I had ALLLLLL the questions about moving home and several ex-pat teachers/others reached out to me on my Instagram platform to give amazing advice and reassurance about the process. Therefore, I’d love to ‘pay it forward’ with this blog post, it might be of help to someone if they find themselves in a similar scenario down the line.
Did you know that incremental credit may be awarded to qualified primary teachers in recognition of relevant teaching and non-teaching service for relevant experience for the purposes of progression on the incremental salary scale? It is worth checking out if you are eligible or not, as it can make a significant difference to your pay when you return home! Teachers must complete the relevant application forms attached to the circular dealing with incremental credit.
Forms must then be forwarded to the previous employer(s) for the service to be verified. In the case of a claimant who is employed in a primary/ secondary/ community/ comprehensive school, the previous employer must return the form for processing to:
Department of Education, Incremental Credit Unit, Teacher Special Needs Assistants Terms and Conditions, Athlone, County Westmeath, N37 X659.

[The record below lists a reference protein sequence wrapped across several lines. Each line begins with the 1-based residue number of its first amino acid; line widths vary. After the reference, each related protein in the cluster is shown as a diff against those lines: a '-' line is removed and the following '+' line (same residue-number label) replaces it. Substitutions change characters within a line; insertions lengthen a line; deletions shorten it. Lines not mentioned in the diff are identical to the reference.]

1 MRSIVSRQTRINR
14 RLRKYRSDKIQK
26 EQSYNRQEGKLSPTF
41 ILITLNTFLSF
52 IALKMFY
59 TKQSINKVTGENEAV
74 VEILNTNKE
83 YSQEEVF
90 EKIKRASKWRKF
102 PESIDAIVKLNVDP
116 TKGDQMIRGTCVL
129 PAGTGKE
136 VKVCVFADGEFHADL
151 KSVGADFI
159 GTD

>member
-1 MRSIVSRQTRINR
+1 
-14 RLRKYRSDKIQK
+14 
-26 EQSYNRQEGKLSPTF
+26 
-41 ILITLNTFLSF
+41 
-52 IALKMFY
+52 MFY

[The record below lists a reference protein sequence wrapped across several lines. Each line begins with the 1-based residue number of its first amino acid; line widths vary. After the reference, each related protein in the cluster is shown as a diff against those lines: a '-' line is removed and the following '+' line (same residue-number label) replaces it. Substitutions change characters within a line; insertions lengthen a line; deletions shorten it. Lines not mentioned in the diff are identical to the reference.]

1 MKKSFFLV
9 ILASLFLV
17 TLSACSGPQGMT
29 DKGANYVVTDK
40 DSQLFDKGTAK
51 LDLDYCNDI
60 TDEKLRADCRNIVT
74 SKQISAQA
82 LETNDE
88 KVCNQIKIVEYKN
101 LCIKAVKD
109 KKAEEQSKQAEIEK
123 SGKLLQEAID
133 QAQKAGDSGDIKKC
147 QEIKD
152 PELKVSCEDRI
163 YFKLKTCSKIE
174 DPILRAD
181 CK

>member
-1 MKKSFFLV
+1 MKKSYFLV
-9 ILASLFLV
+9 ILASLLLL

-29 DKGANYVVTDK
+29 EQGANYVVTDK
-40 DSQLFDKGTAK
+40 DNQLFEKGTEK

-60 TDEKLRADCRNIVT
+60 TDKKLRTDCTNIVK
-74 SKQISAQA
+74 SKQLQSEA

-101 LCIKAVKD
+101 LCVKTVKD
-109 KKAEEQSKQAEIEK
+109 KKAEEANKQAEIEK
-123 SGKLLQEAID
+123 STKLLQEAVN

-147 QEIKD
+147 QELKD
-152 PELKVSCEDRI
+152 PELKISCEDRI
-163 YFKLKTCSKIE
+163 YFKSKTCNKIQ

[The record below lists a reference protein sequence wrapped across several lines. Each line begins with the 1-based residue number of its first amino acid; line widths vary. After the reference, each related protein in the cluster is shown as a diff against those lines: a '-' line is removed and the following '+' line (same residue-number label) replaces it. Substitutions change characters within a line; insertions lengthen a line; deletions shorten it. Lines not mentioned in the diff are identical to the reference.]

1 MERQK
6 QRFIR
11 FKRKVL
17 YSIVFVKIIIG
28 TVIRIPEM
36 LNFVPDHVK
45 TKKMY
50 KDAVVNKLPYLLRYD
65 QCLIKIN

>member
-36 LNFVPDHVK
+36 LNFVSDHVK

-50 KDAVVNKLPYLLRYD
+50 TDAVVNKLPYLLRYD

Remember: If you have more than one previous employer (different schools/systems/countries), then a separate application form is required for each claim. The form is 8 pages in length, so it does take some time to complete, make sure you leave yourself enough time to do it properly. Each form needs to be filled out, signed and stamped by your employer(s) overseas. If you have had multiple employers, like I did in Australia, this can be a very difficult process to do retrospectively when you are home in Ireland. I’d recommend that as you leave each school/finish a contract etc. ask them to fill out the paperwork there and then and keep a copy of it yourself. This will be helpful in the case of you moving State/Territory (Australia) or management/principalship changing hands etc. in the time you are away. Alternatively, make sure you leave yourself enough time to get around to/in contact with all your various schools before you leave the country you were working in. I posted my part of the forms off to the relevant address above and left the address with my various schools to post off their section too. As I knew I was returning to a full-time, permanent post, I did this immediately upon my return home to Ireland, but usually you cannot send in your paperwork until you are in receipt of a DES salary/secured a job.